Environmental Information Regulations (EIR)

What are the Environmental Information Regulations (EIR)?

People have always been able to obtain certain information on their environment.

The Environmental Information Regulations has now established a more formal access regime, which specifically allows people to request environmental information from public authorities and those bodies carrying out a public function.

The Environmental Information Regulations 2004 came into force on 1 January 2005, which is the same date that the Freedom of Information Act 2000 (FOI) came fully into force. The Information Commissioner's Office oversee and enforce compliance with EIR.

If you would like more information please download the Environmental Information Regulations guidance [pdf] or alternatively contact us via Contact Warrington.

Information covered by the EIR

The new regulations have broadened the definition of environmental information. Environmental information now covers:

  • Information about the state of the elements (the elements are air and atmosphere, soil, water, land, landscape, and biological diversity and its components)
  • Information about how those elements work together (or don't work together)
  • Information about factors like substances, activities, products, actions and processes which affect or are likely to affect any of the elements, or their interaction
  • Information about emissions, discharges or releases of any substance into the environment
  • Information about measures or activities which will affect or protect any of the elements or their interaction
  • Any analyses or calculations which are used in making decisions about the environment
  • Information about human health and safety, living conditions, cultural sites or structures, in so far as they are affected by those elements

Making a request under EIR

  • Requests for environmental information can be made verbally or in writing (hard copy or electronic).
  • A request can be made to any employee of a public authority but it may be dealt with more efficiently if you are able to direct requests to the appropriate person or section.
  • If a request is believed to be too general, the applicant will be contacted to determine specifically what information they would like.
  • The timescale for responses is 20 working days (40 working days for complex and voluminous requests).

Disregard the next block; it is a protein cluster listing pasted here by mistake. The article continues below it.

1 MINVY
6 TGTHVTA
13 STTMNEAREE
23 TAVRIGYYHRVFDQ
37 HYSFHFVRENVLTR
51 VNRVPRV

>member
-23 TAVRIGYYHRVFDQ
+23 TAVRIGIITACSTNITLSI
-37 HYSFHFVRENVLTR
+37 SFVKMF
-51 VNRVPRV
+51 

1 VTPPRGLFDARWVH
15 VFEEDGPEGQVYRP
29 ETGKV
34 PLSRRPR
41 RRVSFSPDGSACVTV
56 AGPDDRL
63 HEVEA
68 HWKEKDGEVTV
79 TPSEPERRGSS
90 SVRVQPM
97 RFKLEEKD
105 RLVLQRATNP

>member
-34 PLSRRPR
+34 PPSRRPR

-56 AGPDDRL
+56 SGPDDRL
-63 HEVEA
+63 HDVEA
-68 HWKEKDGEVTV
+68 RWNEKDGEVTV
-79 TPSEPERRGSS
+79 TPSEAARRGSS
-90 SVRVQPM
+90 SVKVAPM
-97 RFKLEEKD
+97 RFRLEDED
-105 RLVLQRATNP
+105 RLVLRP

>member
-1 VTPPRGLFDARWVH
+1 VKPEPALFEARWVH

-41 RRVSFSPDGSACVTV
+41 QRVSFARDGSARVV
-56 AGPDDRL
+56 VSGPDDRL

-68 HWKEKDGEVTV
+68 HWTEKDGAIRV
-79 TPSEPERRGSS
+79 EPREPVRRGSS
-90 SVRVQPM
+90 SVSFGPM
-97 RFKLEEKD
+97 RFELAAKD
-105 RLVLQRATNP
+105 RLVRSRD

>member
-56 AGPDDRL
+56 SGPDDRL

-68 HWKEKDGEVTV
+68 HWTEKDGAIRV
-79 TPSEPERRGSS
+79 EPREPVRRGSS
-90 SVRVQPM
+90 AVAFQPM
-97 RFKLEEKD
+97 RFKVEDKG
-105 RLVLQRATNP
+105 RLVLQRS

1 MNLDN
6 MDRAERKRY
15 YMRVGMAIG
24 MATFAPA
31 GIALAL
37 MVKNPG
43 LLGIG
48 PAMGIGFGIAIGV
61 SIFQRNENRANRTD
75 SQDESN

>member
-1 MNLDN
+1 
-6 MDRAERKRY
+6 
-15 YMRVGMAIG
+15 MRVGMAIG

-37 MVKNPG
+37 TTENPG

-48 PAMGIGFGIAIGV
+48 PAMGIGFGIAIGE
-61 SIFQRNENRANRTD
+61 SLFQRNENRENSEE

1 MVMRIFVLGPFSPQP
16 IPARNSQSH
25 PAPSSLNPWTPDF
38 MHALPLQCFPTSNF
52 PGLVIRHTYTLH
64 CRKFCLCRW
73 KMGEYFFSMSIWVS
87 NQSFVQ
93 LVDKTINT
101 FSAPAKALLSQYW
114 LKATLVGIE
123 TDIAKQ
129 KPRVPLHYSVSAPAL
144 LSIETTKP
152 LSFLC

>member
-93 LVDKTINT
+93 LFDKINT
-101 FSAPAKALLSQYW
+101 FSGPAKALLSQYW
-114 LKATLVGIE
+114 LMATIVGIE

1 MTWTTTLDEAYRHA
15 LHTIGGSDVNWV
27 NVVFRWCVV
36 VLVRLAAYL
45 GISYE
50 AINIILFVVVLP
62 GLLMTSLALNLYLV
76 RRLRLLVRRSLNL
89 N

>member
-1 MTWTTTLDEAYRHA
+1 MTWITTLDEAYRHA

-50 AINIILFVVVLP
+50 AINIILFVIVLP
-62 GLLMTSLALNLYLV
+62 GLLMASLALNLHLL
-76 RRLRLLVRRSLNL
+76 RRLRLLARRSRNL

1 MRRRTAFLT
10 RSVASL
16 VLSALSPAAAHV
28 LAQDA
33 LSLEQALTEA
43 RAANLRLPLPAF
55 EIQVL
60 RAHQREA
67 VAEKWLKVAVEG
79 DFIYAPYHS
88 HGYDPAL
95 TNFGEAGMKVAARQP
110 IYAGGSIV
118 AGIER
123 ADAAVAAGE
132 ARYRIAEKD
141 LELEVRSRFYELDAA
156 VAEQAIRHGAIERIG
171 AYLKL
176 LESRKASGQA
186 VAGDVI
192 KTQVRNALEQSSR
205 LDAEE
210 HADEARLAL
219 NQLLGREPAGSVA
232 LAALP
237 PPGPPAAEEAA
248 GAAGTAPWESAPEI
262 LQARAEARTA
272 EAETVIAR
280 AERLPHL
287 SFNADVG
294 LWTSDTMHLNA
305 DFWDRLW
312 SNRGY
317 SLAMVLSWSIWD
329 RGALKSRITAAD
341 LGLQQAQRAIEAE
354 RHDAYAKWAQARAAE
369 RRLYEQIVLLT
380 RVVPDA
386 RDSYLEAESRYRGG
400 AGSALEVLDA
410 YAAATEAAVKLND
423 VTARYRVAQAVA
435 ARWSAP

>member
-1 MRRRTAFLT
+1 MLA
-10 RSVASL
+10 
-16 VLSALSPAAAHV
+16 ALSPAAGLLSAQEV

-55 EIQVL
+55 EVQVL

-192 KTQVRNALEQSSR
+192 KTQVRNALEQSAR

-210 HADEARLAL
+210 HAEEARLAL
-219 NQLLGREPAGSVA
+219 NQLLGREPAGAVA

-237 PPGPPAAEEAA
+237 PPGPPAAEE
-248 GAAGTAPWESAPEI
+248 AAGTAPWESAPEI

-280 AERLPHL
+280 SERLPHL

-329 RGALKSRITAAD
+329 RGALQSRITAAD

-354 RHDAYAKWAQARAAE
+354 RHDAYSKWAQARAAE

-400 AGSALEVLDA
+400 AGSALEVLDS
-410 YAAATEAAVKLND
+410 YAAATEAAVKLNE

• Warrington Borough Council do currently make a charge for environmental information.
  • Inevitably there is information for which there would be adverse consequences should it be released (for example, the nesting location of a rare bird species). To prevent such an event happening, the Regulations contain a number of exceptions which would allow public authorities to withhold that information.  

If you would like more information please contact us via Contact Warrington.

EIR exceptions

The Council may refuse to disclose information in certain exceptional situations (see the exceptions below) and where the public interest in maintaining the exception outweighs the public interest in the information’s disclosure.

The exceptions include; 

  • Information is not held when the request is received
  • Request is manifestly unreasonable
  • Request is too general 
  • Information which is unfinished or in the course of being completed
  • Request involves the disclosure of internal communications
  • Disclosure would affect international relations, defence, national security or public safety
  • Disclosure would affect the course of justice
  • Intellectual property rights
  • The confidentiality of the proceedings of a public authority
  • Commercial or industrial confidentiality
  • The interests of the supplier of the information
  • Protection of the environment
  • Personal Information
If an authority refuses to disclose all/part of the information requested, that authority must state, in writing, what exception the information falls under and justify their decision. The authority will also inform the applicant that they have a right to appeal the decision, initially to the authority itself then, if they remain dissatisfied, to the Information Commissioner’s Office.